Thanks for sharing your work. In the examples you so generously linked here, I unfortunately find very little evidence of any engagement with the formal or structural conventions of jazz, beyond the level of kitsch. Or, rather, “jazz” is, at the present historical juncture, perhaps kitschy anyway (formal stagnation, cultural obsolescence, etc), so perhaps to invoke it as a compositional identifier is indeed appropriately conventional. If your work is indeed engaging with kitsch forms in earnest, then that’s okay. However, this is not necessarily clear, given that you appear to believe your work as demonstrating literacy of and fluency with e.g. chord-scale relationships indicative of ‘jazz’ theory. Though I would disagree, given that its harmonic content—at least present in the works you’ve shared here—is quite low-level in complexity: i.e. I-V, I-♭v, I-♭iii, etc. Its texture and harmonic rhythm is often homophonic or isorhythmic (due to use of ostinati that solely comprise the aforementioned intervals, or a simple i-iii-V arpeggiation ostinato, etc)—whereas nearly 100% of so-called jazz from James P. Johnson to Warne Marsh to Cecil Taylor to Weather Report (the genre accommodates a very wide swath!) is polyphonic and contrapuntal. As you know, the fundamental principle of so-called jazz improvisation is emergent harmonic tension-and-release, achieved through voice-leading, chromaticism, intra-tonic modulation (e.g. chromatic mediant movement). (This is even present in relatively “static” harmonic environments found in the work of Coltrane post-'59, Davis post-'69, et al.) Quantizing scale and chord structure to be grounded as symmetrical strongly delimits the maintenance—or, better, adaptive extrapolation and mutation—of this principle. Moreover, and perhaps more importantly, the rhythmic content of your work is devoid of syncopation, hemiola, clave, microrhythmic and pulse-stream modulation, complex hypermeter, etc.—in other words non-grid-based rhythmic morphologies. (cf. Benadon (2009) for a formal description of some of these morphological characteristics).

I’m not trying to appear like the Jazz Police or something. I realize that to invoke words like “convention” and “tradition” is potentially tiresome and stodgy. fwiw, I find the neo-con strain of Jazz to be abhorrent, which only serves to hamstring and suppress potential innovation (not to mention erase a lot of important past innovations in the music beyond The Golden Era). And your work appears to me to exactly the sort of formal innovation that folkloric musics like jazz need, through its novel use of contemporary and sophisticated instrumentation (modular synthesizers, which have a similarly folkloric tradition). But my intention is merely to clarify (for myself and others, hopefully) the function of ‘jazz’ in relation to your work. I apologize if I appear hectoring or pedantic, because this is not my intention—I hope my comments are received in the spirit of mutual respect and seriousness with which we approach music.

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I hope it’s not just me, but it seems to me that this post would have much less of a chance of coming across as hectoring or pedantic if it was in answer to a question about the relation of the poster’s work to jazz, instead of unasked for, in a thread about converting CV to MIDI.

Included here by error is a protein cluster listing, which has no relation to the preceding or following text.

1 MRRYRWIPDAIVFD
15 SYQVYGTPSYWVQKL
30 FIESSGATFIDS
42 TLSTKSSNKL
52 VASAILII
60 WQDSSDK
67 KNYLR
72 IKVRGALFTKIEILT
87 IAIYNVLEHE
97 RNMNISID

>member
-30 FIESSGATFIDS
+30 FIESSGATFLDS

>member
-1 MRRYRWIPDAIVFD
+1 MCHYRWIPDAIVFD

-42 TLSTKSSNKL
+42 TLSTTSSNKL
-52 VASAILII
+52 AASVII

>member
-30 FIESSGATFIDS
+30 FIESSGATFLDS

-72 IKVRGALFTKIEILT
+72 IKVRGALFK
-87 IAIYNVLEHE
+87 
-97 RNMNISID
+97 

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Okay, though I hope not, insofar as I initially posted on this thread asking about CV-to-MIDI equipment. As you’ll see in the above posts, @ParanormalPatroler responded with some useful advice while also mentioning their own work and its relationship to jazz. I asked a question about the latter point. They responded in some detail while also providing 9 video examples of such work. Given the number of provided examples, I interpreted this as implying that not only the work, which centrally deploys CV-to-MIDI, but its aforementioned relationship to and use of jazz warranted comment. I apologize if my interpretation was misguided. I certainly didn’t intend for the thread to occupy the present tangent, as indicated by my first post here, but I don’t find it necessarily unproductive.

Thanks chenghiz. I don’t take criticism to heart, whether warranted or not, so I didn’t take offence - but still, thanks. qwoned I am really sorry to disappoint. Please notice that I never claimed fluency. My work is sometimes based on jazz theory, as my chord-scale structures are derived from there, namely in one particular setup where my patching is more or less set in stone.

I guess the only link that would be readily available for you to dissect would be the only thing that actually has a relevant tag assigned to it: “Moondog inspired jazz”. If you don’t find it justifies the jazz title, then by all means, you are better suited to giving tags than I am; I was re-listening to Moondog for a while and looked into his methodology - so please feel free to let me know if I did it justice or not.

In any case, I’m not here to defend my work, but I will say that I fully acknowledge I have a long way to go before someone writes an academic paper about it. :wink: To get somewhat back into the CV-to-MIDI discussion, and seeing as you’ve raised a few points about areas were you’ve found the above links to be lacking in terms of practical attributes that would justify them as following a jazz formula (e.g. “microrhytmic modulation, complex hypermeter” etc. You even mentioned clave, which is funny as you will never find son clave playing on my ride), I’m happy to report that I’ve solved some of these problems in ways that I’m very happy with, at least for now. An example of a CV-to-MIDI solution on drumming would be one of my first etudes on drumming accents on the modular system (see last link). I have a bunch of etudes on different aspects but not all of them are online and not all of them are successful. As I said, still a long way to go but getting there! I should post more often, I mean the last post related to jazz studies was made years ago, but that’s besides the point. The links above can should serve as an example of how you can push a system to very diverse directions.